So with the MRC-generated traffic patterns as shown in the second interval 404, any individual RAS may be scheduled by the network to transmit or receive at a given instant in time but inhibited by the MRC 12 from doing so, for collision avoidance purposes if both time and frequency would otherwise overlap as they sometimes might. During this time 404, when a traffic pattern indicates that a RAS is not allowed to send or receive (ie, at instances 422 for RAS#1, 424 for RAS#2 and 432 for RAS#N), according to an embodiment of the invention the RM 18 is used to optimize the system resource usage for power consumption purposes. For example, the RM 18 can either switch off or decrease clock frequencies and voltages from RASs and related system entities like memories according to the traffic pattern. Note that this switching off or decreasing frequency is not limited to the inhibited periods 422, 424 and 432. The RM 18 can read the entire traffic pattern for each RAS and control each RAS to operate at that reduced power-consumption mode during the times it is inhibited 422, 422, 432 and also during the times it is not scheduled (e.g., between 428 and 434 and also after 434 for RAS#1); the traffic pattern for each RAN teaches both pieces of information to the RM 18. Because the next traffic pattern is known in advance, say t100−tΔ, the RM 18 has sufficient time to prepare other controlling decisions, like memory management issues, which are partly based on the next effective traffic pattern.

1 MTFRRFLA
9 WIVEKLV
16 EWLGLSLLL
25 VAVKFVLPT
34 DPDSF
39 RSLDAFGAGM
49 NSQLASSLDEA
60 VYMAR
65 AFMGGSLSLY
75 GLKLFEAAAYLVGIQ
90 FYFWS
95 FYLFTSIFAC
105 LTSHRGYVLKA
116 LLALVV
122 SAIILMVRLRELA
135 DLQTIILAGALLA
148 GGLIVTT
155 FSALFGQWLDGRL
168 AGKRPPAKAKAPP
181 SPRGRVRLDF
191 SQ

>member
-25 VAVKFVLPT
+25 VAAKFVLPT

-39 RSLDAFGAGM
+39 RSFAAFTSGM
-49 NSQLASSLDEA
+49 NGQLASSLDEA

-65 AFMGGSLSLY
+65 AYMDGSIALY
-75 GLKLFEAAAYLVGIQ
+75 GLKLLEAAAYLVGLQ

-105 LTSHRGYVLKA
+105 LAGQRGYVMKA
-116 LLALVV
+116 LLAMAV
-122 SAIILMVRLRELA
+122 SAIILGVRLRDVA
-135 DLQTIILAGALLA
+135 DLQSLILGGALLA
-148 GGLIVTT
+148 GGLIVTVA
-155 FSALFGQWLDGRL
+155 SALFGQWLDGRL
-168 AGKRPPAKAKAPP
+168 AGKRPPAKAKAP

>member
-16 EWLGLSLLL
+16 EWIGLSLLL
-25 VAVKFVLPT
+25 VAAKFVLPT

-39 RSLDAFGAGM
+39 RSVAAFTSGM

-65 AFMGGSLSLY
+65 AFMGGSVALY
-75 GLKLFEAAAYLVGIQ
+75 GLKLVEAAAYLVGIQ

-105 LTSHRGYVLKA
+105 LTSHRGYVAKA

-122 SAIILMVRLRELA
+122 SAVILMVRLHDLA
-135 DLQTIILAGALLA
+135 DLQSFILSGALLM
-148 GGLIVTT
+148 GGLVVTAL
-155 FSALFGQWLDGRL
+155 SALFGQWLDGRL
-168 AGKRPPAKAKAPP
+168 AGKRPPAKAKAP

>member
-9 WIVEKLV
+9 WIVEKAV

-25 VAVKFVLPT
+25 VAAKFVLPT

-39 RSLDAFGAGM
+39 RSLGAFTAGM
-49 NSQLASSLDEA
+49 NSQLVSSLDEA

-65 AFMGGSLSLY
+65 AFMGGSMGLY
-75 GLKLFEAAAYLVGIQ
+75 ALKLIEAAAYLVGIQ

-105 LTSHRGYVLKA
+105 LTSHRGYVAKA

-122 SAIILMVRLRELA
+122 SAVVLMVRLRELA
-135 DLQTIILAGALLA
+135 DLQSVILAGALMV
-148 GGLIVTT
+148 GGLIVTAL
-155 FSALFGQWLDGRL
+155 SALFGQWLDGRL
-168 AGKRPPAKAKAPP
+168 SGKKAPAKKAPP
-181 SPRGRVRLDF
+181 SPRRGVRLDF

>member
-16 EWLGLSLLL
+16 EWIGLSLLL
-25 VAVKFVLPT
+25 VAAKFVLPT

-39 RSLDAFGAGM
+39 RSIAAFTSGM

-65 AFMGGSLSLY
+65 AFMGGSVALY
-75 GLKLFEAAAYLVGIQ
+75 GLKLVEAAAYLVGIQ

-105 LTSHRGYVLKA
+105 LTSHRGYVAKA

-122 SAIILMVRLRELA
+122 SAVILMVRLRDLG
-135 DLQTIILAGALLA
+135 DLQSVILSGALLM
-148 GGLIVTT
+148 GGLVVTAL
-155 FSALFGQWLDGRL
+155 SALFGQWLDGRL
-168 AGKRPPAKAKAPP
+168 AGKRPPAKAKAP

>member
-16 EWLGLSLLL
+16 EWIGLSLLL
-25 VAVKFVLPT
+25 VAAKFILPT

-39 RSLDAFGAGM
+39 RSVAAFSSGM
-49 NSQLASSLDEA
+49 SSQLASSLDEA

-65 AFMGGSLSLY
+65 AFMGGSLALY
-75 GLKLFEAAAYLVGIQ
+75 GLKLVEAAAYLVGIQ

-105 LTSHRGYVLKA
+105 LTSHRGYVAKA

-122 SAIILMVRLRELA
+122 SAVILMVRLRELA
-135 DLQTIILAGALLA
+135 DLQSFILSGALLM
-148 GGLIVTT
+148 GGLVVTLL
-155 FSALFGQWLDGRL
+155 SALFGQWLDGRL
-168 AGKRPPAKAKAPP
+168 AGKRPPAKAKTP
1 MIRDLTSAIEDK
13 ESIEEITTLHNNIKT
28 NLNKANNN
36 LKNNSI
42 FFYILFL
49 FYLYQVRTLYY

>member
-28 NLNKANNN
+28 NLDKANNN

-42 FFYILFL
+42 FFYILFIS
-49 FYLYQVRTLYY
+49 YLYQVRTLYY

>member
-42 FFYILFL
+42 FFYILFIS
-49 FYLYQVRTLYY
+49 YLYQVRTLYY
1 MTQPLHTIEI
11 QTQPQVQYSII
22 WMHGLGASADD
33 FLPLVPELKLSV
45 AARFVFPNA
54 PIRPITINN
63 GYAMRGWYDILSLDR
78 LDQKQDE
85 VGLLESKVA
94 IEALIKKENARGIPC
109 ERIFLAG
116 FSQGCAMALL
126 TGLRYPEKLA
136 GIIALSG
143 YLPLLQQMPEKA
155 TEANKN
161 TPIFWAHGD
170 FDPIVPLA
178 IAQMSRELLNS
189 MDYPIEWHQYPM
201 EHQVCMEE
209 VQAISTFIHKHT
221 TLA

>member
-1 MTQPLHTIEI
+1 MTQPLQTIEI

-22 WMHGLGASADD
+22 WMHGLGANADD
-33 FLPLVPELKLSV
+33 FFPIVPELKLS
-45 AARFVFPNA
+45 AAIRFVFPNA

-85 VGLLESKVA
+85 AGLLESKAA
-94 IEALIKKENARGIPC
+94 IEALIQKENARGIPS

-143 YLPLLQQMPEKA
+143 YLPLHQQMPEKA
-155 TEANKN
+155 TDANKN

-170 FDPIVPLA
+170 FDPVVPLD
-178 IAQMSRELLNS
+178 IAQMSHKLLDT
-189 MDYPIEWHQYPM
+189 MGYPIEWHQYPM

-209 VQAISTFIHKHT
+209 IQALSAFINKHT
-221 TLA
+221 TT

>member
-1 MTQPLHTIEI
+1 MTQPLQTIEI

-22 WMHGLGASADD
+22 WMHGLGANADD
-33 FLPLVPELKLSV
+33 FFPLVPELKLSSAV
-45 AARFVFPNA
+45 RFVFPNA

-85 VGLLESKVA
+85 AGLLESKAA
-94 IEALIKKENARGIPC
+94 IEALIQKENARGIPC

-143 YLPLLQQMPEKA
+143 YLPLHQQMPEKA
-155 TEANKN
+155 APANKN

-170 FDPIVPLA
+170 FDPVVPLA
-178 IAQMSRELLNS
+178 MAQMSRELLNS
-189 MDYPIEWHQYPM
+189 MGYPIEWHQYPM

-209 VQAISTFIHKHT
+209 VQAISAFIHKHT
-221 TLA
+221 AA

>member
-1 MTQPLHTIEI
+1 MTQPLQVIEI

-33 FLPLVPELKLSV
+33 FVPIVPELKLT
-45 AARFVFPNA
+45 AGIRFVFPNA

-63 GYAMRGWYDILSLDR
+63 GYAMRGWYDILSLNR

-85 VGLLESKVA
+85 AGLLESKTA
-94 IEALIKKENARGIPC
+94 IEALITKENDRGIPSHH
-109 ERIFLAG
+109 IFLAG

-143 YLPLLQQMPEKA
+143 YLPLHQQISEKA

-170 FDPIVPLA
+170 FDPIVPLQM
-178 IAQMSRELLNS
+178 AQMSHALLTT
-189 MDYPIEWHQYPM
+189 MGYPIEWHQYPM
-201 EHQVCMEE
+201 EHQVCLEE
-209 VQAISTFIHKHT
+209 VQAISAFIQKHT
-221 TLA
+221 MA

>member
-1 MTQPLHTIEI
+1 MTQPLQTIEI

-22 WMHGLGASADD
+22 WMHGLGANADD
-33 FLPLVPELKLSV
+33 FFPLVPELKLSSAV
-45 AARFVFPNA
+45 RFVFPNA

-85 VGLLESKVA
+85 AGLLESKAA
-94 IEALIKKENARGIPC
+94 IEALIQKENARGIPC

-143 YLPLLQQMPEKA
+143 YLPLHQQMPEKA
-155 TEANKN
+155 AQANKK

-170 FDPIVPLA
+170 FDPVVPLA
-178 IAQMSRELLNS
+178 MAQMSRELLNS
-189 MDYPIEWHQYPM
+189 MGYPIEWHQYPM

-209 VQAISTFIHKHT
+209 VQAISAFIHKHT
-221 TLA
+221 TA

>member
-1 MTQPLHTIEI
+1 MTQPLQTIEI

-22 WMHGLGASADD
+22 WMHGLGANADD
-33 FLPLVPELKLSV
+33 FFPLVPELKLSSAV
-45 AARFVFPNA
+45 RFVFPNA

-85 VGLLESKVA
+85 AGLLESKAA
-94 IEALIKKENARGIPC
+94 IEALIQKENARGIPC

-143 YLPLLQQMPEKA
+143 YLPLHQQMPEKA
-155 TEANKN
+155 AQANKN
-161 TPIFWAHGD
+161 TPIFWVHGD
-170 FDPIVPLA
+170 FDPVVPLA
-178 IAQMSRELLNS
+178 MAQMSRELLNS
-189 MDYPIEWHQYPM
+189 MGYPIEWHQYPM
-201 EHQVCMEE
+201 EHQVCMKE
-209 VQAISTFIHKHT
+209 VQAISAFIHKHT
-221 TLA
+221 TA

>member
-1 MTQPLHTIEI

In the above formulation, the second traffic pattern (that for RAS#2) has both network-authorized transmit and receive instances 430 and 438, and a network-authorized instance that is inhibited 424 by the portable user apparatus itself via the MRC 12. The RM 18 restricts operation of the component, the clock of RAS#2 for example, based on the traffic pattern for RAS#2. While that traffic pattern is derived with some reference to the traffic pattern for RAS#1, additional and more substantial power savings may be obtained for other non-RAS components within the apparatus/device 22. For example, assume a camera with a flash is also within the apparatus 22. This is a high current draw item. Since by FIG. 3 the RM 18 has read access to each of the RAS traffic patterns produced by the MRC 12, it can also make decisions to operate other such high-draw components fully only at those times when there is no reception or transmission instance in the traffic pattern of any RAS. Alternatively, it may only ensure that there is no transmission instance as transmission is a higher current draw than reception.